A number of cues suggest the winter holidays are upon us: shorter days and colder weather, stores decorated with Santas and snowflakes before Thanksgiving, and seasonal winter beers. Here are three examples of winter beer labels, including the new Anchor seasonal label, which changes yearly. Amongst seasonal beers, winter beer appears to be the most prevalent, with over 100 TTB label approvals in 2008 alone. See three recent label approvals here: Anchor Brewing Merry Christmas, Flying Dog K-9 Cruiser, and Father John’s Winter Ale.Continue Reading Leave a Comment
It’s 2008. Table wine is still evil? Apparently so. Just like there are a shocking number of dog and lizard labels, the TTB database also reveals a humongous number of labels overflowing with “evil” and “sin.” They are virtually in a sumo match for who can be most evil. It’s tough to top a skull and crossbones, as in the Irish Death Ale label above. But then, it makes no claim to be pure in its evil ways, and so the Grateful Palate rises to the occasion yet again to bring us unmitigated, Pure Evil. It is a South Australia Chardonnay that is “Perfectly wrong.”Continue Reading Leave a Comment
A few days ago Liqurious reported a Duff Beer sighting. It appears to be the real thing. There is a video review at iFoods.tv and there is a Duff Beer website here. But alas, this beer will remain a figment of the cartoon. There is nothing very similar approved in the TTB database. The nearest thing is the above keg label, for the beer at Duff’s famous wing restaurant in Buffalo, New York (near and dear to Robert’s heart as it was a mile from the law school campus). We are unlikely to see Homer Simpson’s favorite beer anytime soon, at least in the US. Matt Groening (creator of The Simpsons TV show) has stated that he will not license the Duff trademark for a real beer, over concern that it would encourage kids to drink. Fox TV and Groening sued an Australian producer of Duff in 1995. The court concluded:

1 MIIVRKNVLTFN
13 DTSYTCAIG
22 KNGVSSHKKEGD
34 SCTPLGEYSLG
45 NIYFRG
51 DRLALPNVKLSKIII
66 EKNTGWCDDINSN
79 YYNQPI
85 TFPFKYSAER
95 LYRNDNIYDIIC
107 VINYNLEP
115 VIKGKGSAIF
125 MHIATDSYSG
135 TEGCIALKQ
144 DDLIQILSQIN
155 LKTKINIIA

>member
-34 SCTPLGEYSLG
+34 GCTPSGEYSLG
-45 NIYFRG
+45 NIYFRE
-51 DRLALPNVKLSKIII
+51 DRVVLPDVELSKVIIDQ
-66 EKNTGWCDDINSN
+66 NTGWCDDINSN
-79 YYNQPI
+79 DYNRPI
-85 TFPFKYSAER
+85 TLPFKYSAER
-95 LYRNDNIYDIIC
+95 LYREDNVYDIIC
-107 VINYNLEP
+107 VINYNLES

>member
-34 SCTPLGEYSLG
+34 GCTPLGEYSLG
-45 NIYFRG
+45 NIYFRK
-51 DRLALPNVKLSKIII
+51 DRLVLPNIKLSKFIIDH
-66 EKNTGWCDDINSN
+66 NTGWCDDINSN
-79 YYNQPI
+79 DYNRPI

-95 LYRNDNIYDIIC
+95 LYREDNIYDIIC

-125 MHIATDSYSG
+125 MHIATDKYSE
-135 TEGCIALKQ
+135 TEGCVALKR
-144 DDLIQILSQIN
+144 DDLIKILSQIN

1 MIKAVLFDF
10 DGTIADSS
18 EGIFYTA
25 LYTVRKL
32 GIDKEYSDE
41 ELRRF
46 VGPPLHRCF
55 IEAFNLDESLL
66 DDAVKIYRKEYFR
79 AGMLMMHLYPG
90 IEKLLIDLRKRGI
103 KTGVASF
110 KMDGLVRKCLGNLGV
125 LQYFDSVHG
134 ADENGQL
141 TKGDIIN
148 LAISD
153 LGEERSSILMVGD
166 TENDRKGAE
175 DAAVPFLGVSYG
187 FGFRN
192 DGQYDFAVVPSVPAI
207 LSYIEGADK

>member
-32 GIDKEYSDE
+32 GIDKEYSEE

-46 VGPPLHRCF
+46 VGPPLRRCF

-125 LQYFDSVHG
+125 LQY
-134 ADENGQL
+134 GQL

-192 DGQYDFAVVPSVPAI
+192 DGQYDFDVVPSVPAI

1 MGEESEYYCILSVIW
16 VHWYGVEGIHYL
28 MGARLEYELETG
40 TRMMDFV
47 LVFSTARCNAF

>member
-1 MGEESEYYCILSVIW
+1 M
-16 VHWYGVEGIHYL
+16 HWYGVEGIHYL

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My conclusion is that the breweries have engaged in a course of conduct calculated to achieve and exploit a strong association between their use of the name “Duff Beer” and “The Simpsons”, which in fact is deceptive, while at the same time, hoping to avoid legal liability. In fact, their hope of avoiding legal...
Costco is coming on strong with its own brand (Kirkland Signature) in beer, wine and spirits. Various reports suggest Costco is one of the biggest and most powerful US retailers across the alcohol beverage spectrum, and here are signs that they have no intention of easing up on the throttle. Here are Kirkland Scotch, Vodka, Beer and Champagne. All told, Costco has more than 80 alcohol beverage products approved so far under its brand since 2003.Continue Reading Leave a Comment
Here is Weed Lager. The brand name refers to Weed, California, where the beer is made. Before this 2008 label approval, the labeling said “Try legal Weed.” The current label also says “Vegan: No Animal Testing or Ingredients” (as opposed to, for example, wine with egg, milk and fish protein). Greg Beato explains the controversy in First Amendment Lite, his excellent article in the August/September issue of Reason magazine.
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Every year, the TTB reviews more than 100,000 proposed labels, and because the statutes and regulations it has at its disposal are both extremely specific and extremely vague, its agents often end up behaving more like cultural critics than government bureaucrats — parsing puns, interpreting illustrations, determining the artistic value of the occasional female breast.